At What Point is Decommissioning Complete?

Hairo” (reactor dismantling) is the general term used by the public in Japan, but legally, a different expression that translates as “discontinuance measures” is used. These measures differ from the normal in the case of the FDNPS, so the report uses the term “hairo.” In any case, there are four conditions with a total of 121 articles defining completion of “discontinuance measures” under “Regulations on the installation, operation, etc. of nuclear reactors for practical power generation”: 1) completion of the transference of nuclear fuel substances, 2) elimination of radioactivity from the site’s soil and remaining facilities (to or below standard levels), 3) completion of the disposal of radioactive wastes and 4) completion of the handing over of radiation management records.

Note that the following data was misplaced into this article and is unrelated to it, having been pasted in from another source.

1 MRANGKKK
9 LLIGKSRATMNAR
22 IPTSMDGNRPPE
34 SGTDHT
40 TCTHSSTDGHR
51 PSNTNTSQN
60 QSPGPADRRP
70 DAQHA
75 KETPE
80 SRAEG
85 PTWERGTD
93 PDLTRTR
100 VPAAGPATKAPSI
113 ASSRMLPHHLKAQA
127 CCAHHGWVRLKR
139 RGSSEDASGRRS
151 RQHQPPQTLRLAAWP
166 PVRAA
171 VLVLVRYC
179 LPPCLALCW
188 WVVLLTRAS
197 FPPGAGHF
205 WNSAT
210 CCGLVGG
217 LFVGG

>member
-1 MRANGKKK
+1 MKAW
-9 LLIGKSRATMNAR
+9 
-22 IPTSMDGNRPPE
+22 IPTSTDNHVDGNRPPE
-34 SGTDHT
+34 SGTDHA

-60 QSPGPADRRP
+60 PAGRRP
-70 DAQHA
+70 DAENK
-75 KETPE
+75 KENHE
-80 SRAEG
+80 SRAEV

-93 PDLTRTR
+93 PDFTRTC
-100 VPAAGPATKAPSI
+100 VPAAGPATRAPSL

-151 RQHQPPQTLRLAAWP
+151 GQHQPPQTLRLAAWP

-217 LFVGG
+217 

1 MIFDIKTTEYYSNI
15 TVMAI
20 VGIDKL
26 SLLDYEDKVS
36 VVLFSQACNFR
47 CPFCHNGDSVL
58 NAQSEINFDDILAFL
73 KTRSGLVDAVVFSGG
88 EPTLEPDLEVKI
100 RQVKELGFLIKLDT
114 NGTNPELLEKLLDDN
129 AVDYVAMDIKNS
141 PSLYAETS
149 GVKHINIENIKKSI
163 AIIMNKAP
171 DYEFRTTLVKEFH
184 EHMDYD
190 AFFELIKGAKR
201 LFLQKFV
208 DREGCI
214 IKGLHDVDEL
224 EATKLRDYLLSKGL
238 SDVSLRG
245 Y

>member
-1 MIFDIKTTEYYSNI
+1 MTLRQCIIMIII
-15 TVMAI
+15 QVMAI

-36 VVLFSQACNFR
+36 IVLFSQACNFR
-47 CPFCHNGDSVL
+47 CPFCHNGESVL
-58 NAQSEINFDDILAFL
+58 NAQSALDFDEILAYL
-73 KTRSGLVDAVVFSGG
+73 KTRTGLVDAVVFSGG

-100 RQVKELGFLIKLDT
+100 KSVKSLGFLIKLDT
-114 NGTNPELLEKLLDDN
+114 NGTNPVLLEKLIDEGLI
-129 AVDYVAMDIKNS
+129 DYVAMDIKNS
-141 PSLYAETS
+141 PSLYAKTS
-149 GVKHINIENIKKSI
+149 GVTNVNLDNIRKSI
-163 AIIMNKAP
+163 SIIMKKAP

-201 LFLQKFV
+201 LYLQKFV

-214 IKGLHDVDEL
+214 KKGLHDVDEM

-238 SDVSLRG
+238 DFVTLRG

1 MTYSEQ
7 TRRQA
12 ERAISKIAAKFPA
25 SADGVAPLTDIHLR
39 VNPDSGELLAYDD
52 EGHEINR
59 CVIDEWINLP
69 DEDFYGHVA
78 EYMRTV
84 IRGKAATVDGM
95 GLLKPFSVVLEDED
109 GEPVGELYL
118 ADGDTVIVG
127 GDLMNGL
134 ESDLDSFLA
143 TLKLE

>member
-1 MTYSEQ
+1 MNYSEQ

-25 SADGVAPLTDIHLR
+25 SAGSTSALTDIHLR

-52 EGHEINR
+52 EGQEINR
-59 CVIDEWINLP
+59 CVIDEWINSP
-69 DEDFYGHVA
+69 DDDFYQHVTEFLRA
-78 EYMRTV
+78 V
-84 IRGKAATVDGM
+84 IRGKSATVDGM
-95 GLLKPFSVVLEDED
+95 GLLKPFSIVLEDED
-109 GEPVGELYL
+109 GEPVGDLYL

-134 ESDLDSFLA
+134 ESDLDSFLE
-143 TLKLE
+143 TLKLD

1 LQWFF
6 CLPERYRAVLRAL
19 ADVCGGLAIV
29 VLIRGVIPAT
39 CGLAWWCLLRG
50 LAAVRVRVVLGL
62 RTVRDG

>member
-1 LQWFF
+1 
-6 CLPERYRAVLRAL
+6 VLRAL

It will probably be impossible to meet all of these conditions at FDNPS. Particularly condition 3) will be impossible. This is because there will probably be no municipalities willing to receive the radioactive waste. FDNPS is essentially a radioactive waste management facility, and it may wind up continuing to monitor the waste for several hundred years.

What Lessons Can We Learn for the Future?

The report makes the assumption that the contaminated water will be disposed of, but in the case of continued “safe storage,” we are forced to assume that it will be released into the ocean. As fisheries organizations and many municipalities nationwide are opposed to such releases, however, the government is unable to make the decision for oceanic release. Progress in discussions about the “end state” is required prior to oceanic release.